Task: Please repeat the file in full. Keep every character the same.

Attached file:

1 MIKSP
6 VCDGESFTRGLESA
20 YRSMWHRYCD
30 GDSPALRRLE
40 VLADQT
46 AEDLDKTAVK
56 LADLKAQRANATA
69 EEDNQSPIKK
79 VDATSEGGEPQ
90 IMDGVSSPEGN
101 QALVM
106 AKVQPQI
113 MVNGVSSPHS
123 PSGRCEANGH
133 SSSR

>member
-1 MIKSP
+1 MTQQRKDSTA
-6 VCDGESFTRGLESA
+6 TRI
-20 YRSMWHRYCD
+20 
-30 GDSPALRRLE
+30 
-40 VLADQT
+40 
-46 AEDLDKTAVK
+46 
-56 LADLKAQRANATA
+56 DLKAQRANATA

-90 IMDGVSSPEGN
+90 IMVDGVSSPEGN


1 MIKSP
6 VCDGESFTRGLESA
20 YRSMWHRYCD
30 GDSPALRRLE
40 VLADQT
46 AEDLDKTAVK
56 LADLKAQRANATA
69 EEDNQSPIKK
79 VDATSEGGEPQ
90 IMDGVSSPEGN
101 QALVM
106 AKVQPQI
113 MVNGVSSPHS
123 PSGRCEANGH
133 SSSR

>member
-1 MIKSP
+1 MTQQRKDSTA
-6 VCDGESFTRGLESA
+6 TRI
-20 YRSMWHRYCD
+20 
-30 GDSPALRRLE
+30 
-40 VLADQT
+40 
-46 AEDLDKTAVK
+46 
-56 LADLKAQRANATA
+56 DLKAQRANATA

-90 IMDGVSSPEGN
+90 IMVDGVSSPEGN